Presidio Heights is a serene, tree-lined area featuring many styles of high-end single-family homes, including the Tudor-inspired 1909 Roos House. The vast Presidio park borders the neighborhood, offering residents access to the Julius Kahn Playground, plus hiking and golf. Sacramento and California streets offer a mix of elegant eateries, old-school markets and stylish outposts for fashion and home goods..
Located just south of the Presidio, this immaculate neighborhood is mere steps away from some of San Francisco’s most alluring hiking trails and parks. Presidio Heights offers seclusion amid the hustle of the Bay Area..
Pacific Heights is a posh residential enclave known for its architecturally significant homes, including the opulent Spreckels Mansion and the 1886 Haas-Lilienthal house, a Queen Anne Victorian that’s open to the public. A pair of grassy hilltop parks, Lafayette and Alta Plaza, and the Lyon Street Stairs provide sweeping views of the bay. Fillmore Street is a lively hub with high-end fashion boutiques and cafes..
With its shopping options, scenic views and pretty side streets, Pacific Heights was made for sunny weekend afternoon strolling and coffee sipping. Though the area quiets down considerably in the evening, a crop of excellent restaurants have opened in recent years, giving night crawlers a reason to stick around after dark..
Birthplace of the 1960s counterculture movement, Haight-Ashbury draws a lively, diverse crowd looking to soak up the historic hippie vibe. Upper Haight Street is a hodgepodge of vintage clothing boutiques, record shops, bookstores, dive bars and casual, eclectic restaurants. Bordering Golden Gate Park, the neighborhood features many colorful, well-preserved Victorian homes, including the storied Grateful Dead House…
The “Summer of Love” lives on throughout this charming Victorian sector, the location of one of the world’s top medical schools. Alamo Square, Cole Valley, Lower Haight, Parnassus Heights One of the most photographed scenes in San Francisco, Alamo Square’s famous “postcard row” at Hayes and Steiner streets is a tight formation of Victorian houses back-dropped by downtown skyscrapers, providing a stunning contrast.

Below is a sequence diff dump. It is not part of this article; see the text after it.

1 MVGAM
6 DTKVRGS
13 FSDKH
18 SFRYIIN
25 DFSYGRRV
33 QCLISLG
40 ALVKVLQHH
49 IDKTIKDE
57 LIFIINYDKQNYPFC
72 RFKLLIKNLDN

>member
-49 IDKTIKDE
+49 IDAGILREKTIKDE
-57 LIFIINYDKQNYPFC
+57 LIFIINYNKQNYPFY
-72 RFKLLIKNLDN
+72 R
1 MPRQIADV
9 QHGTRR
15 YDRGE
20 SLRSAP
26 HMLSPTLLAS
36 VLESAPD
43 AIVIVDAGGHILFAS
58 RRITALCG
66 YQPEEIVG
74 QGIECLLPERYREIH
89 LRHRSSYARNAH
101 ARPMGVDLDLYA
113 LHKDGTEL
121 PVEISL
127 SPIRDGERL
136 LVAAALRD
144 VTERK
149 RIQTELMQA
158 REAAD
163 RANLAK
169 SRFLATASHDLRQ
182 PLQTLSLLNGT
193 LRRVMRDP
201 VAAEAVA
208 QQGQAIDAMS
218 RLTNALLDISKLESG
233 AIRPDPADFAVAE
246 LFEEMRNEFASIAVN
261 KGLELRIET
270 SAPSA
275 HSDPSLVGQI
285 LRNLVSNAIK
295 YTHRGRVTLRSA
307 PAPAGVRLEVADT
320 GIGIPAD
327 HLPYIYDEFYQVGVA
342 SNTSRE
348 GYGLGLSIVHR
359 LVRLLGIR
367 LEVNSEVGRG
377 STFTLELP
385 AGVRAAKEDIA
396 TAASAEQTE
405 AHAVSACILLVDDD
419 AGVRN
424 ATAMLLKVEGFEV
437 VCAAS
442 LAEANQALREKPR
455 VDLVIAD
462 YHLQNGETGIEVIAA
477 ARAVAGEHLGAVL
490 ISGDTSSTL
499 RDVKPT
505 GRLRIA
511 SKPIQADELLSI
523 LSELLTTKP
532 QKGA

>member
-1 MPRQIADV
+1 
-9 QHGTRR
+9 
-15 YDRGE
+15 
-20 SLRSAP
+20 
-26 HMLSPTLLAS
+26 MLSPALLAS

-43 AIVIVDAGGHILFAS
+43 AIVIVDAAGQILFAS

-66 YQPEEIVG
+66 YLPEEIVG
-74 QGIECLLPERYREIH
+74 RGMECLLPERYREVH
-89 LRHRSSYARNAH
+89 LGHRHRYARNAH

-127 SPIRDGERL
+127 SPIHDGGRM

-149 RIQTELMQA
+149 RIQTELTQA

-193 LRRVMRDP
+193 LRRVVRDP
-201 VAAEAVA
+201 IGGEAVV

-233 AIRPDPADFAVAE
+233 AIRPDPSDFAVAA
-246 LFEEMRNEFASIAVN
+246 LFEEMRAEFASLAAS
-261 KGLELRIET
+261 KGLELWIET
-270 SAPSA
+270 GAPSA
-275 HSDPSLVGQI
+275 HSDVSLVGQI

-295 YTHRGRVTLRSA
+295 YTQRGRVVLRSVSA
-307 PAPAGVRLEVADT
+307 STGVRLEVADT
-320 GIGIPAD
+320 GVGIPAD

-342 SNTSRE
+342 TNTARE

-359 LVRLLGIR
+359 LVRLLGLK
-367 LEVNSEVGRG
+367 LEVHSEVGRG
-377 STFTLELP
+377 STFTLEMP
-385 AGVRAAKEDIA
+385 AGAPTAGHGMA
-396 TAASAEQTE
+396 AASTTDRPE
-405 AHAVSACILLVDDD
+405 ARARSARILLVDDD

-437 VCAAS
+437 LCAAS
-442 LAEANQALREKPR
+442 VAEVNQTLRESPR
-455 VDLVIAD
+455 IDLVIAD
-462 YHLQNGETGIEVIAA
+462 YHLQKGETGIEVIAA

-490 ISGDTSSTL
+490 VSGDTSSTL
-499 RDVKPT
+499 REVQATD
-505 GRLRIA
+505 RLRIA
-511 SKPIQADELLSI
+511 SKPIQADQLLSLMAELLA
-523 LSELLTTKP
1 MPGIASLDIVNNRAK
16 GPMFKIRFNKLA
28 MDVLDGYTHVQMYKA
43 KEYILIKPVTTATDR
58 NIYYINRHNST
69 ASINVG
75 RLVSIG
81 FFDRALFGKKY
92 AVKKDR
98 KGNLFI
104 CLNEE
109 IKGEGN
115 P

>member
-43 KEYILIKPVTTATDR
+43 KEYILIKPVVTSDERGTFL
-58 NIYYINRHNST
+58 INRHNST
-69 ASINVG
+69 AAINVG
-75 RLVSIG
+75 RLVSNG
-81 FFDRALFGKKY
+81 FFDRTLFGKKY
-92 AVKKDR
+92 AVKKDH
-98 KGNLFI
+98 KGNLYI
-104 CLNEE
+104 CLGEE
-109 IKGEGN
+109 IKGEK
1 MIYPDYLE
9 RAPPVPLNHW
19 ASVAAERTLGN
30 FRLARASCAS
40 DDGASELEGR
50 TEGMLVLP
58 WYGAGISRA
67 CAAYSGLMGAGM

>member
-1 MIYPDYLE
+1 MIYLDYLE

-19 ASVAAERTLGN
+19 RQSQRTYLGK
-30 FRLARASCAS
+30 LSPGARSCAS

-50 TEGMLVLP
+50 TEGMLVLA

The best sushi.
Though San Francisco is a ten-hour flight from Japan, you wouldn’t know it by the volume of precious, ice-packed chests arriving daily from Tokyo’s Tsukiji Fish Market to create the city’s best sushi. San Francisco is home to an impressive network of master sushi chefs, trained at acclaimed Japanese restaurants, and opening their own seafood restaurants in the Bay Area. Whether your ideal meal is super-fresh, simply prepared nigiri or wildly inventive omakase, there’s a sushi bar for every taste..
This upscale restaurant serves omakase (chef’s choice) only: $98 for seven courses or $165 for 10. The carefully calibrated progression of dishes is designed to achieve a distinctive balance of tastes, colors, and cooking methods (roasting, steaming, frying, simmering and served raw). Mitsunori Kusakabe, an alum of Nobu Tokyo, New York and Miami Beach, oversees the sushi bar. After leaving Miami, Kusakabe honed his skills at Sushi Ran, the revered Sausalito sushi restaurant. He’s is an expert in traditional Edomae sushi techniques, as well as a certified blowfish butcher—order accordingly..
The best steakhouses.
Flanked by lush Napa Valley wineries and sprawling cattle ranches to the north, the Bay Area is rich in high-quality meat and unparalleled wine. Unsurprisingly, there’s no shortage of serious steakhouses in San Francisco. Some of the best restaurants in San Francisco are butchering, dry-aging and searing beef to a juicy, tender finale (and serving it alongside an expertly paired local cabernet, naturally).
This beloved mainstay started out as a 14-stool counter in 1937. Following a fire in 2007, the family-owned establishment moved to North Beach and rebuilt with an open kitchen. As the checkerboard floor and red leather booths suggest, the spot is known for classic Italian-American fare. That includes the generously-sized steaks, served alongside your choice of sides. Go for the 10-ounce flank steak or the New York steak—both are dry-aged and seared for a rich, lightly charred flavor.